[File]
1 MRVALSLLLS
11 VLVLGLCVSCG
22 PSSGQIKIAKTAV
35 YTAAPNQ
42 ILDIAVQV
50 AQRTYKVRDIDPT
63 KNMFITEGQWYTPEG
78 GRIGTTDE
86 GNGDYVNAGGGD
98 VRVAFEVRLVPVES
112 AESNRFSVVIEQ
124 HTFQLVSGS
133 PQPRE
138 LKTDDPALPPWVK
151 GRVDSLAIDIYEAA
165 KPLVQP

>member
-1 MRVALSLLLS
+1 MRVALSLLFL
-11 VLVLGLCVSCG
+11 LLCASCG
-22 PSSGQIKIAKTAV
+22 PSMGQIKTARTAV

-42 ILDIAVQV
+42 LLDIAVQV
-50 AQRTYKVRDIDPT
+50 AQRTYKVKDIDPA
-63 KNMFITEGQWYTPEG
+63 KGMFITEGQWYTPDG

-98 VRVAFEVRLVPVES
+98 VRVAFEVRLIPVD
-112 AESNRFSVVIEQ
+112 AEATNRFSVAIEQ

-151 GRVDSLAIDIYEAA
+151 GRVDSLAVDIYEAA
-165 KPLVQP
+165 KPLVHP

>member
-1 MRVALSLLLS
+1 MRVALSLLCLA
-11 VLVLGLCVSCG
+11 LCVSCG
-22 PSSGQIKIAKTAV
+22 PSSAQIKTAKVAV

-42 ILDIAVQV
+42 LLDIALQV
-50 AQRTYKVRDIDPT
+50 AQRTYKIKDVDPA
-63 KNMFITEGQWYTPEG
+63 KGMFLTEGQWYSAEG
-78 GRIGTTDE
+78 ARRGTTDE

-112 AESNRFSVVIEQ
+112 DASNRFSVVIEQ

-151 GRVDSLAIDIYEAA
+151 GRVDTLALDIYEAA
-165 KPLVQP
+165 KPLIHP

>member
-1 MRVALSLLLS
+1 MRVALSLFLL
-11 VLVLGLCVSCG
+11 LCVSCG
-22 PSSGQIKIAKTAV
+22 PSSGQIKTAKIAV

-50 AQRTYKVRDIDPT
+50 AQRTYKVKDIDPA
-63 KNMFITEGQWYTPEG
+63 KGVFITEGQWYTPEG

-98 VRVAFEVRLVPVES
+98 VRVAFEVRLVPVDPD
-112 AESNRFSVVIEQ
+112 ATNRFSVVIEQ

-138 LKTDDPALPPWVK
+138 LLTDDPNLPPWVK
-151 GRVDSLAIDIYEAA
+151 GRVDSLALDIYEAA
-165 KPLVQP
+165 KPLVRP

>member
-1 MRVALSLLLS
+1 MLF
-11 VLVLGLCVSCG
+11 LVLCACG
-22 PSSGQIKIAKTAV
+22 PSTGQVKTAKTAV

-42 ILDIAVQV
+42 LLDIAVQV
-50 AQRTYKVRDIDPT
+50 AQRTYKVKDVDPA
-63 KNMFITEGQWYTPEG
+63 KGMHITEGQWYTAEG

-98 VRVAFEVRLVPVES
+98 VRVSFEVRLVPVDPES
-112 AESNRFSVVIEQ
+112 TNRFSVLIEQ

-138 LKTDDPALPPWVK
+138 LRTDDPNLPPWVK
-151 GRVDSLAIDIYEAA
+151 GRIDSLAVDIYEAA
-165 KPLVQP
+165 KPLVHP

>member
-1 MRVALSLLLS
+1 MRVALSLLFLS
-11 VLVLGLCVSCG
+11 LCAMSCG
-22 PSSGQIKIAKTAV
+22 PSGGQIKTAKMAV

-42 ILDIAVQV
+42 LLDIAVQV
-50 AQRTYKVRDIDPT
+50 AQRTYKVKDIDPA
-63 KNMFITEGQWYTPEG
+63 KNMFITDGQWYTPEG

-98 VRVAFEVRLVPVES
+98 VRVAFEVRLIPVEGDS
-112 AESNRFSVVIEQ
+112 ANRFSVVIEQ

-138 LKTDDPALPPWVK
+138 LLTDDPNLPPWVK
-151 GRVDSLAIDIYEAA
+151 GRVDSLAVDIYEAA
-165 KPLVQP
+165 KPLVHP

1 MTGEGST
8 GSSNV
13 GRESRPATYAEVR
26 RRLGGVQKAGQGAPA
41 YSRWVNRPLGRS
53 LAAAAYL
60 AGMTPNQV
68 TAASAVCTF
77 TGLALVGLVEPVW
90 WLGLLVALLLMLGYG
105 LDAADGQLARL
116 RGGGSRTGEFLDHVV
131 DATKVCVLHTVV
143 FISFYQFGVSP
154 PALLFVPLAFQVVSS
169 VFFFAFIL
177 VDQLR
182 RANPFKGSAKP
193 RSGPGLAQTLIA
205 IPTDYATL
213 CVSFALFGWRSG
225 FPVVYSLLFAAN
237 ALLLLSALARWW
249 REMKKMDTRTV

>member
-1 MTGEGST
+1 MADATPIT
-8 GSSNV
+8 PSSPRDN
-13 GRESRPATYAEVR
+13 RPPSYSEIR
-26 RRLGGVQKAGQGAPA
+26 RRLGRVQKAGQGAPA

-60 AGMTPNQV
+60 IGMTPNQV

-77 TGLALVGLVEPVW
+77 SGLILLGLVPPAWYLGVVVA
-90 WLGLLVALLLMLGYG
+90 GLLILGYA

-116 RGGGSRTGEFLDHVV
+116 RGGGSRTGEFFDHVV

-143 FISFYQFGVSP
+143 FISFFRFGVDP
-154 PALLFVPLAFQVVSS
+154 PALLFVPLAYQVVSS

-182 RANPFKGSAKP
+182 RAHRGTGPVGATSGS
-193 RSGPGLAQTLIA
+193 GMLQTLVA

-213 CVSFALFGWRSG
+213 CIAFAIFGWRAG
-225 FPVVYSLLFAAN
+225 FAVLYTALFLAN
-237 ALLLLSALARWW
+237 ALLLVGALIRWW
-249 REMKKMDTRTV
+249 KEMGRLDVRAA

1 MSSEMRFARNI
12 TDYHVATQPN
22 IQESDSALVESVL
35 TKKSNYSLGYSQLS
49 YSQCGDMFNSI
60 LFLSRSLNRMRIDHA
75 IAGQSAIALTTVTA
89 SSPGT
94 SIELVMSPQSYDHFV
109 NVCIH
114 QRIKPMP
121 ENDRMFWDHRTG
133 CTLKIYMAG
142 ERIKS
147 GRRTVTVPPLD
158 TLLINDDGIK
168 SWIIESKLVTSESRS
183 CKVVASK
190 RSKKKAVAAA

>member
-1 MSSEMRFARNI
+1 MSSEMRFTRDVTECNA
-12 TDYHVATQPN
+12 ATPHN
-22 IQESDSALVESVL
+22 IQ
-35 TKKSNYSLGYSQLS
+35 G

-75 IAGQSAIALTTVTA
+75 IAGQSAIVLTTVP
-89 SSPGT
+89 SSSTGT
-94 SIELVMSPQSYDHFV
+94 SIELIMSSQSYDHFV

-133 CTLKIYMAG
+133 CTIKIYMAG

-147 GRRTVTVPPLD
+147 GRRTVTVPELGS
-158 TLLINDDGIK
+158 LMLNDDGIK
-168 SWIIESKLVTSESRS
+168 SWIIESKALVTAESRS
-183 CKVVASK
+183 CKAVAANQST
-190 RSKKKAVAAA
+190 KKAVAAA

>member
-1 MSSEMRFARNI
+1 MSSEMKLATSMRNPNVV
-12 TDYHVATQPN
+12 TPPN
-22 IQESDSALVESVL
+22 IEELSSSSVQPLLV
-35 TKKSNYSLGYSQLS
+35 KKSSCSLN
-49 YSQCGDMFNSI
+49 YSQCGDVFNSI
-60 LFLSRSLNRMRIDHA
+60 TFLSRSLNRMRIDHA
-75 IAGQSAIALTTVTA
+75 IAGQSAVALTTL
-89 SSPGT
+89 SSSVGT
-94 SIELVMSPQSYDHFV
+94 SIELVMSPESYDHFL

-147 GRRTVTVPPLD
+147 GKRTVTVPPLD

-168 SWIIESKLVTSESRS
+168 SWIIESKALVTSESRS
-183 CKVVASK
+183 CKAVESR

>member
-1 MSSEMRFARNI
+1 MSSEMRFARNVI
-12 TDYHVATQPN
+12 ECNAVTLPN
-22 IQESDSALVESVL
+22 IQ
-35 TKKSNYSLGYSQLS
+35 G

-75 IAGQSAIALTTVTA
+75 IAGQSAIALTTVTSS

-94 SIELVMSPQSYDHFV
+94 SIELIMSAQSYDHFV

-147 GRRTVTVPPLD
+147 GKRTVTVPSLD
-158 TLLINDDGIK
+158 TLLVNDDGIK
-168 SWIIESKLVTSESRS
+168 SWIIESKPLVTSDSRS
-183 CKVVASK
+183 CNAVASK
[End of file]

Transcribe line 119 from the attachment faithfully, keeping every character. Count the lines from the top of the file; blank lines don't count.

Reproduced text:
+112 ANRFSVVIEQ